We understand her safety concerns, however, we believe that these safety groups should take a closer look at the data in its entirety which has not been included in the press release. If they would, perhaps they would understand major concerns that should be addressed and investigated. Furthermore, these non-commerical driver “safety advocates” have no understanding that our professional truck drivers are themselves, targets of “industry greed” as well.
By only focusing on truck drivers, fatigue and HOS, they are totally ignoring areas of safety that should indeed be seriously confronted. The data has been manipulated by the omission of relevant facts and figures that have created a vague and biased picture.
Many people are opposed to the current HOS ruling, such as The TSC (Truck Safety Coalition) and have joined with Advocates for Highway and Auto Safety and other safety groups to urge the DOT to issue a safer truck driver HOS rule to reduce driver fatigue. What they all have failed to realize is that driver fatigue is created by aspects other than the present HOS rules:
- Lack of adequate truck parking.
- Dispatchers pushing drivers to driver when they say they are either ill or tired.
- Shippers and receivers holding drivers up at the docks for hours, cutting into their rest time.
- Dispatch waking drivers up via qualcomm etc., to ask questions, failing to respect and abide by the HOS regulations.
- Retaliation tactics from carrier if the drivers states he or she is too fatigued to drive (a topic that Paul Taylor of the Truckers Justice Center discussed at the 1st Annual Truck Driver Social Media Convention.)
Unless the above concerns are addressed, professional truck drivers will continue to face added work-load pressure to complete their scheduled pickups and deliveries and fatal crashes could increase.
Public-health investigators, The Journal of Public Health Policy investigators, felt that a reduction of the economic pressure on the professional trucker would more effectively reduce the driver’s incentive to drive past the point of fatigue.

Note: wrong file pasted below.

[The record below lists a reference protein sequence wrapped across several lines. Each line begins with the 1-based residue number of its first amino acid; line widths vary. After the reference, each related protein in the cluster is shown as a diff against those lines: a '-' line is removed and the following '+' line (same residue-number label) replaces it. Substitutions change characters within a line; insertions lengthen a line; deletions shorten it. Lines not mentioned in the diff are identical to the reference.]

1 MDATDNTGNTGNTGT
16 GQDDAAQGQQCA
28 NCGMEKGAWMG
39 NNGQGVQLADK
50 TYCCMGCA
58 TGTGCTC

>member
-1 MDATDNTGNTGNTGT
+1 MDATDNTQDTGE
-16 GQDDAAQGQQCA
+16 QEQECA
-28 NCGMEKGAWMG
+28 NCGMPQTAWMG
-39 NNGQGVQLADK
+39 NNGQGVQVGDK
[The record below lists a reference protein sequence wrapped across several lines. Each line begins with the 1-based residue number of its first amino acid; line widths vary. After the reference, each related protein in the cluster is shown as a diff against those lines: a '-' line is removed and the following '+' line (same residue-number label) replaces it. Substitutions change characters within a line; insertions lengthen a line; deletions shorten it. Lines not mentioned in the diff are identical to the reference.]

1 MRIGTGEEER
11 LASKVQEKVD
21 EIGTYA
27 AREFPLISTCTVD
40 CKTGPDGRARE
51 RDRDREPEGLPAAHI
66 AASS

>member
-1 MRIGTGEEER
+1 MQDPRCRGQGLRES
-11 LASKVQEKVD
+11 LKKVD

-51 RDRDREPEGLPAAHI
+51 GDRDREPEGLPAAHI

Quotes from article: Driver Fatigue In Truck Drivers
- “If drivers are accurate in their reports, carriers and shippers are contributing to the problem by assigning unrealistic pick-up and delivery deadlines and penalizing drivers for late arrivals, the investigators wrote. Changes in the hours-of service regulations to put more burden on the carrier and the shipper should be made… Carriers and shippers must go beyond merely having a policy against violating hours-of service rules; they must take effective action to prevent violations when giving driving assignments, to monitor the logbooks to detect violations, and to discipline drivers who do break the rules…Effective actions are urgently needed to protect the public from the risk posed by the many tractor-trailer drivers who spend illegally long hours at work and behind the wheel. These actions must be directed toward the carriers and shippers, who set schedules that cannot be met even under current regulations, as well as the drivers themselves.”
- “In the last several years, some safety advocates have called for new regulations requiring the use of monitoring devices to track sleep periods. These devices have merit, but only if and when their costs can be substantially lowered. The problem of fatigue will only be effectively solved when unfair shipper pressure is sharply reduced.